A world in lockdown did not make for an ideal time for education abroad programs. To be far from home, as the pandemic disrupted daily life and plunged the globe into uncertainty, did not feel comfortable for many students, not to mention their parents.
That unease was particularly felt at Babson, where education abroad is such an integral part of the College experience, with the school offering 120 programs in 41 countries. By the start of the 2020–2021 school year, those programs had ground almost entirely to a halt. “If you asked us in fall 2020, we were wondering how and when education abroad would resume,” says Amir Reza, dean of Babson Academy and global education. “We were all concerned, but we remained optimistic.”
The College’s education abroad team continued to plan multiple programs for the future. Unfortunately, the pandemic dragged on. “They had the optimism it would be OK, and then only found that it wasn’t,” Reza says. “They were pushing that rock up the hill, but then it would roll down.”
The staff pivoted to provide online cultural programs, giving students a taste of other countries even though they couldn’t travel. “We did focus on where we could innovate,” says Lorien Romito, senior director of international education. “We took the opportunity to expand the definition of global learning.”
By the start of the 2021–2022 school year, however, attendance in Babson’s in-person education abroad programs came roaring back, particularly among semester-long programs. “They are almost up to pre-COVID times,” Romito says. “We are seeing the demand.”
That bounce back in programs comes as Babson recently was given strong rankings, once again, by the Institute for International Education’s annual Open Doors report, a comprehensive resource on international students and study abroad programs. Among similar speciality-focused institutions, Babson remains ranked with the very best for international programs, a designation that speaks to just how important learning abroad is to the College.
“Babson is a place where global learning is prioritized,” Reza says.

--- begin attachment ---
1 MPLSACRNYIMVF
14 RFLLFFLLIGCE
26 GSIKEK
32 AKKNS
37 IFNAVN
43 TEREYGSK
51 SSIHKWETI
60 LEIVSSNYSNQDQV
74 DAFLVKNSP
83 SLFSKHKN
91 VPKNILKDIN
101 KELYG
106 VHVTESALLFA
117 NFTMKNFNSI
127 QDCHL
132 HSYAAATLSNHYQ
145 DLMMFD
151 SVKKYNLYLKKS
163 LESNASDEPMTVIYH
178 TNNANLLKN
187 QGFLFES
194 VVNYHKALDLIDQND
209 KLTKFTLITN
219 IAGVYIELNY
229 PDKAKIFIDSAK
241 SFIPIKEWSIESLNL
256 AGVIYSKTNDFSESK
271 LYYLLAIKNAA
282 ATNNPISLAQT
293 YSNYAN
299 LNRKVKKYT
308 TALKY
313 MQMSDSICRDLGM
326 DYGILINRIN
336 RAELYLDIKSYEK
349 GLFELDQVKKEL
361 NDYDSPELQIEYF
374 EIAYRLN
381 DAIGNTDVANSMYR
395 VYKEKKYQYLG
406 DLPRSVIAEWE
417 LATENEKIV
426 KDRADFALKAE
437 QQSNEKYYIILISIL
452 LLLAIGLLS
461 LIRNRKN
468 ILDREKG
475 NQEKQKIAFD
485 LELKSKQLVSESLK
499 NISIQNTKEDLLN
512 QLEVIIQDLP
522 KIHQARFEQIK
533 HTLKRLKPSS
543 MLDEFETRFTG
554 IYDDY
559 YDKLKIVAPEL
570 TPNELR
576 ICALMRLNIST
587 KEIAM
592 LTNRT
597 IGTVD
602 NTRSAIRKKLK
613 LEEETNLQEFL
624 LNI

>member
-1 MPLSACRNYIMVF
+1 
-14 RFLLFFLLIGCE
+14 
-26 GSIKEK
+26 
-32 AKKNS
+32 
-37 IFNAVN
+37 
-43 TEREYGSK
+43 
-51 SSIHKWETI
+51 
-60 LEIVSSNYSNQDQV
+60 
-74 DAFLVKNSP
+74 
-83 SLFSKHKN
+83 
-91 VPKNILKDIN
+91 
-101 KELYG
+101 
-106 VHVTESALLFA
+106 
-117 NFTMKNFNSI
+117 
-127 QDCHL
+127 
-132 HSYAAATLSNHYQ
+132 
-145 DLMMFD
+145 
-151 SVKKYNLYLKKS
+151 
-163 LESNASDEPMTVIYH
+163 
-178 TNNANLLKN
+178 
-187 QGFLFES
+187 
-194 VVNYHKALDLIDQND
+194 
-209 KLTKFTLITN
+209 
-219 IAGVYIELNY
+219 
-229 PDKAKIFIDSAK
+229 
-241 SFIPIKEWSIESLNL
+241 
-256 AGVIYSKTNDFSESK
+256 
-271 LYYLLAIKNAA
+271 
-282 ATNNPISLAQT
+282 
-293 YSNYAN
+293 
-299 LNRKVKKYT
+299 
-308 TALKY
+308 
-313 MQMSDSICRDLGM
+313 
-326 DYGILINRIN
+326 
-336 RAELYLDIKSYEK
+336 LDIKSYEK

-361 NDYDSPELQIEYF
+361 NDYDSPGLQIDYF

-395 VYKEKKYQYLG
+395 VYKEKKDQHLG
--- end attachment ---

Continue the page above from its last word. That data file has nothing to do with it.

A Global Mindset
Just how essential is study abroad to a Babson education? Consider that, despite the pandemic’s disruption, 63 percent of the Class of 2021 took an abroad program for credit at some point during their Babson careers. That percentage has been steadily rising through the years, with 2021 being the highest ever of any graduating class.
Some students felt so strongly about education abroad that they petitioned Babson to let them go during the 2020–2021 school year, when anxiety about the pandemic was still running high. Twenty-one students traveled abroad that year.
One of those was Jake Thomas ’22, who attended Austria’s Vienna University of Economics and Business in spring 2021. “Going abroad was an unbelievable experience, and I’m glad Babson allowed me to go given the COVID situation,” Thomas says. Despite the circumstances of a pandemic, he still had all the invaluable experiences one associates with studying abroad: exploring new cities, learning a new language, adapting to a new culture. “I was able to meet friends from all over the world,” he says.
Annie Liu ’21 went to Scotland’s University of Edinburgh in spring 2021, and she admits the program was difficult at first. “It was hard getting used to the new environment, figuring out the Scottish school system, and making friends in a pandemic,” she says. In the end, though, the program left a significant impact on her life. “I saw myself grow as a person, and I gained a wider perspective on the world,” she says.
That international perspective, Romito says, stays with students and can help them in their lives and careers. “You can’t be a successful entrepreneurial leader without a global mindset,” Romito says. “We are an interconnected world. It is so important to have the skills to navigate across different cultural experiences. Those skills are very important to our graduates.”
The results from the latest Open Doors report further illustrate just how popular study abroad is at Babson. In data going back to 2019–2020, Babson ranked No. 2 for the total number of students participating in education abroad.
Breaking that data down further, the College ranked No. 1 for the number of students in short-term duration programs, and No. 2 for the number of students in mid-length duration programs. Additionally, in data from 2020–2021, Babson ranked No. 7 for total number of international students at the College.
“You can’t be a successful entrepreneurial leader without a global mindset. We are an interconnected world. It is so important to have the skills to navigate across different cultural experiences. Those skills are very important to our graduates.”
Lorien Romito, senior director of international education
Not that these impressive rankings are new for Babson. “We’ve gotten these ratings pretty consistently,” Romito says. “We’re always really proud of them.”
That isn’t to say that education abroad doesn’t come with challenges these days as the pandemic lingers. Some of the more popular destinations, such as Australia and China, continue to have restrictions on visitors.
Also, while attendance in Babson’s semester-long programs has bounced back—with 273 students attending them in 2021–2022 vs. 290 students two years ago—the shorter-term programs, which typically last 10 to 14 days, have been slower to rebound. That is due, in part, to long quarantine restrictions upon arrival to some countries, which can make short-term programs impractical.
Going forward, the goal is to continue to help as many students as possible to study abroad, inspiring them as to what awaits in places far from campus. “We are helping them imagine this as a possibility,” Reza says.
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